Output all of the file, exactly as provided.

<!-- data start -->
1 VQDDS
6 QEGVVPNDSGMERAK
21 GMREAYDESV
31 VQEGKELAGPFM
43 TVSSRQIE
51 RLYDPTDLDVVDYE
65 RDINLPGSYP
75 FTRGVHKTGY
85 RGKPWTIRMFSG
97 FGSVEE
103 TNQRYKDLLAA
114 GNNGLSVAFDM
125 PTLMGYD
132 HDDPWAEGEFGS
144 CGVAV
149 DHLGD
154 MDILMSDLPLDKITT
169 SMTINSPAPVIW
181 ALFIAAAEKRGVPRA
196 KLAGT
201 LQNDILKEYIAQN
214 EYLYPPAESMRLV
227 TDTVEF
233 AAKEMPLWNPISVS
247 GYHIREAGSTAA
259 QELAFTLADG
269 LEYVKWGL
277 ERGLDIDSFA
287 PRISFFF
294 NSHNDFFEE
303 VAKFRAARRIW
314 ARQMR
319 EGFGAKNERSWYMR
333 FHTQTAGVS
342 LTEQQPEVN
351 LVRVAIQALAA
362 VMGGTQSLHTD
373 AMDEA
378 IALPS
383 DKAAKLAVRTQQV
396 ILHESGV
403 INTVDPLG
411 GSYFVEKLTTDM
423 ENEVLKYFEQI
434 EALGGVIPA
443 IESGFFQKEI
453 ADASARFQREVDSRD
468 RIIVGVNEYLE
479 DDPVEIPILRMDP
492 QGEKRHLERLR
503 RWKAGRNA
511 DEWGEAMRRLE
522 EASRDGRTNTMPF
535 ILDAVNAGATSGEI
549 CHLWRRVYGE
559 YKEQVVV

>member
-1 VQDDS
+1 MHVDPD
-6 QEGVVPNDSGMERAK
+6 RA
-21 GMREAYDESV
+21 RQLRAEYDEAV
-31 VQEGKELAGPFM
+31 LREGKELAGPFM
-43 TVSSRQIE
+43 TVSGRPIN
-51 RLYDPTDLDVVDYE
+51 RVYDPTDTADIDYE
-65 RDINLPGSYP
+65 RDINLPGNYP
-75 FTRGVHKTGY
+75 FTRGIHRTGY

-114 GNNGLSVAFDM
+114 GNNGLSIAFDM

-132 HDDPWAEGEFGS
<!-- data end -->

1 VQDDS
6 QEGVVPNDSGMERAK
21 GMREAYDESV
31 VQEGKELAGPFM
43 TVSSRQIE
51 RLYDPTDLDVVDYE
65 RDINLPGSYP
75 FTRGVHKTGY
85 RGKPWTIRMFSG
97 FGSVEE
103 TNQRYKDLLAA
114 GNNGLSVAFDM
125 PTLMGYD
132 HDDPWAEGEFGS
144 CGVAV
149 DHLGD
154 MDILMSDLPLDKITT
169 SMTINSPAPVIW
181 ALFIAAAEKRGVPRA
196 KLAGT
201 LQNDILKEYIAQN
214 EYLYPPAESMRLV
227 TDTVEF
233 AAKEMPLWNPISVS
247 GYHIREAGSTAA
259 QELAFTLADG
269 LEYVKWGL
277 ERGLDIDSFA
287 PRISFFF
294 NSHNDFFEE
303 VAKFRAARRIW
314 ARQMR
319 EGFGAKNERSWYMR
333 FHTQTAGVS
342 LTEQQPEVN
351 LVRVAIQALAA
362 VMGGTQSLHTD
373 AMDEA
378 IALPS
383 DKAAKLAVRTQQV
396 ILHESGV
403 INTVDPLG
411 GSYFVEKLTTDM
423 ENEVLKYFEQI
434 EALGGVIPA
443 IESGFFQKEI
453 ADASARFQREVDSRD
468 RIIVGVNEYLE
479 DDPVEIPILRMDP
492 QGEKRHLERLR
503 RWKAGRNA
511 DEWGEAMRRLE
522 EASRDGRTNTMPF
535 ILDAVNAGATSGEI
549 CHLWRRVYGE
559 YKEQVVV

>member
-1 VQDDS
+1 MHVDPD
-6 QEGVVPNDSGMERAK
+6 RA
-21 GMREAYDESV
+21 RQLRAEYDEAV
-31 VQEGKELAGPFM
+31 LREGKELAGPFM
-43 TVSSRQIE
+43 TVSGRPIN
-51 RLYDPTDLDVVDYE
+51 RVYDPTDTADIDYE
-65 RDINLPGSYP
+65 RDINLPGNYP
-75 FTRGVHKTGY
+75 FTRGIHRTGY

-114 GNNGLSVAFDM
+114 GNNGLSIAFDM

-132 HDDPWAEGEFGS